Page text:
Only 30% of Americans see Iran as a serious threat, the lowest number in CNN polling back to 2000
63% say Trump has been more reckless than responsible on North Korean threats
Two in three Americans say President Donald Trump should not pull the United States out of the nuclear deal aiming to block Iran from developing nuclear weapons, according to a new CNN poll conducted by SSRS.
Trump announced his intent to decertify the agreement last week. But eight in 10 Democrats and two in three independents oppose withdrawing from the agreement. Even in the President’s own party, Republicans are evenly split, with 48% wanting to remain and 47% to withdraw.
Concern about Iran has slipped among Americans since the deal was put in place. Only three in 10 adults say the threat is “very serious,” down from nearly half, 49%, in September 2015. That marks the smallest share of those concerned in CNN polling dating back to 2000. Still, nearly seven in 10 adults overall, 69%, say Iran poses a serious threat to the US.
Republicans are more likely to view Iran as a very serious threat than Democrats, 45% versus 26%. But only half the gap that existed two years ago, when Republicans were 36 points more likely than Democrats to see Iran as a deeply serious threat.
After Trump announced his decision on the deal, Iran’s supreme leader, Ayatollah Ali Khamenei, said in public comments on Wednesday that “it would be a waste of time to respond to such blatherings and nonsensical remarks by the foul-mouthed US President.”
The North Korean threat
Americans view North Korea as a far greater threat – and have growing concerns about how Trump is handling the escalating situation. An overwhelming 86% of Americans say that North Korea poses a serious threat to the US. More than six in 10 (62%) label the rogue nation a “very serious” threat, the same as in August, matching the highest level in CNN polls dating back to 2000.
When considering Trump’s responses to North Korea’s threats, more than six in 10, 63%, say they have been more reckless than responsible. These views are divided starkly by party: 88% of Democrats say Trump has been more reckless, though a sizable 27% of Republicans agree. About two-thirds of independents (65%) say he’s been reckless.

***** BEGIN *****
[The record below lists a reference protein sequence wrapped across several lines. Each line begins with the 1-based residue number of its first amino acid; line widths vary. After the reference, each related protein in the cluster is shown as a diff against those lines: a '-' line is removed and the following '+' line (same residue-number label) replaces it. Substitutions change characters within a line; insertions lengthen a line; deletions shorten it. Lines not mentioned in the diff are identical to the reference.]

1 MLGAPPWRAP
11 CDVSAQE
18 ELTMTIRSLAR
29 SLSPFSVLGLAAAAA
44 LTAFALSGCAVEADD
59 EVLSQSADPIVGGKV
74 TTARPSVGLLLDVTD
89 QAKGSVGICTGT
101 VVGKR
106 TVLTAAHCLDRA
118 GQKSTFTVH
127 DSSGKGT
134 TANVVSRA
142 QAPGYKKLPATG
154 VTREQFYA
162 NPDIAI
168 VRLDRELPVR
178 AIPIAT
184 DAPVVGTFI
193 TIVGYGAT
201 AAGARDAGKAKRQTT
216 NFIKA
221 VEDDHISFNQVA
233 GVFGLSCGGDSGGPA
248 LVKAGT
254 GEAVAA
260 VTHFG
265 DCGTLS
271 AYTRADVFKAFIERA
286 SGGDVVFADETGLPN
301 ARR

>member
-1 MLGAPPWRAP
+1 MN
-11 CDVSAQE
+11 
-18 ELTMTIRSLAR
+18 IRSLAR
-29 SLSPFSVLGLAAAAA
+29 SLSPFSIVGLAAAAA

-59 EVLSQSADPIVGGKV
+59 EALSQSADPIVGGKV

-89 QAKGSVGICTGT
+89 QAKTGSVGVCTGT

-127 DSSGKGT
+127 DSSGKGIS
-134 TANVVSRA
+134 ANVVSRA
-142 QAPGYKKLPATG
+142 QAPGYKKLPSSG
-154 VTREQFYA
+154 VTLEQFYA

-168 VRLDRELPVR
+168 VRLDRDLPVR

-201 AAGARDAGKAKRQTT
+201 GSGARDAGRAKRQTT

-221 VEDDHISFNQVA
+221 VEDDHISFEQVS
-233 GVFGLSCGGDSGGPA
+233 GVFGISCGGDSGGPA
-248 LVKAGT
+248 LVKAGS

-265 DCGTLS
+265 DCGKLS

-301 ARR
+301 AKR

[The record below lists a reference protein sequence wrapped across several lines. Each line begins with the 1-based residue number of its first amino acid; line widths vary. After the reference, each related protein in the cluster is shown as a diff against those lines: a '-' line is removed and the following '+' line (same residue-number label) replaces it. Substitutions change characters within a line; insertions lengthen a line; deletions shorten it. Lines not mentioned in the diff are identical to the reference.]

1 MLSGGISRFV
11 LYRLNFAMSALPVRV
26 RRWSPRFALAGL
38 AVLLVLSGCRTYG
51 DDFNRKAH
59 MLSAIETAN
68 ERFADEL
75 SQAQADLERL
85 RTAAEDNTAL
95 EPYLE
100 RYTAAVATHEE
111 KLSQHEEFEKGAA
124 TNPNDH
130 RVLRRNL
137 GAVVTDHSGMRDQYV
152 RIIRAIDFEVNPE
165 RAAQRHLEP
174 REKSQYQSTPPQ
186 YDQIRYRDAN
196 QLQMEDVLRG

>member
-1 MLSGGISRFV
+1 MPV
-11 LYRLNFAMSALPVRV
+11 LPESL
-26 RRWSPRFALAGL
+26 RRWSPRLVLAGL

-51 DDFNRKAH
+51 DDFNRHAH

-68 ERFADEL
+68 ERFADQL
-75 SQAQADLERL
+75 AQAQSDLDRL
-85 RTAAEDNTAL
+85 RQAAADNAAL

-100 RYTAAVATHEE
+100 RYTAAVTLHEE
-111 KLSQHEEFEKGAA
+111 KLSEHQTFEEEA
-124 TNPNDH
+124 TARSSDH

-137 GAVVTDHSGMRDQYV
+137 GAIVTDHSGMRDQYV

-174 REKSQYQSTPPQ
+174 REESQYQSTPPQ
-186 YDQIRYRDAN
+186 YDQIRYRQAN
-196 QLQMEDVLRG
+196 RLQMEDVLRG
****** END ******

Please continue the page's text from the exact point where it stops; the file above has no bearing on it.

North Korea and the United States have been in an escalating war of words over the last several months. Trump has promised “fire and fury like the world has never seen,” but North Korea continues to test nuclear weapons and long-range missiles.
Disapproval of Trump’s overall handling of the situation with North Korea is also on the rise. A majority, 57%, disapprove of the way the President is handling North Korea, up from a 50% disapproval in September. His approval on handling the situation stands at 37%.
Americans of both parties are equally likely to view North Korea as a serious threat: 89% of Democrats and 90% of Republicans do, while 83% of independents say the same.
Other threats around the globe
Despite the high anxiety around North Korea, a smaller share of Americans, 48%, say they are worried that they or their families will become victims of a nuclear attack on the US. A narrow majority are not that worried (51%). Deep worries are higher outside the Midwest, but there are not large differences across regions of country.
Also, concern increases with age: Only 16% of Americans under 35 years old say Iran poses a “very serious” threat versus 41% of people over 65 years old. And less than half, 49%, of people under 35 view North Korea as a “very serious” threat versus 70% of those over 45.
The poll also found that 69% of Americans say that Russia poses a serious threat to the United States. Democrats are more than twice as likely as Republicans to call the country that US intelligence says meddled in the 2016 election a “very serious” threat, by a 45% to 19% margin.
Still, majorities of both parties call the nation a threat overall. Just 24% say that Cuba poses a serious threat to the United States, the lowest in CNN polling back to 1983.
The CNN poll was conducted by SSRS by telephone from September 17 to 20 among a random national sample of 1,053 adults. The margin of sampling error for results among the full sample is plus or minus 3.7 percentage points; it is larger for subgroups.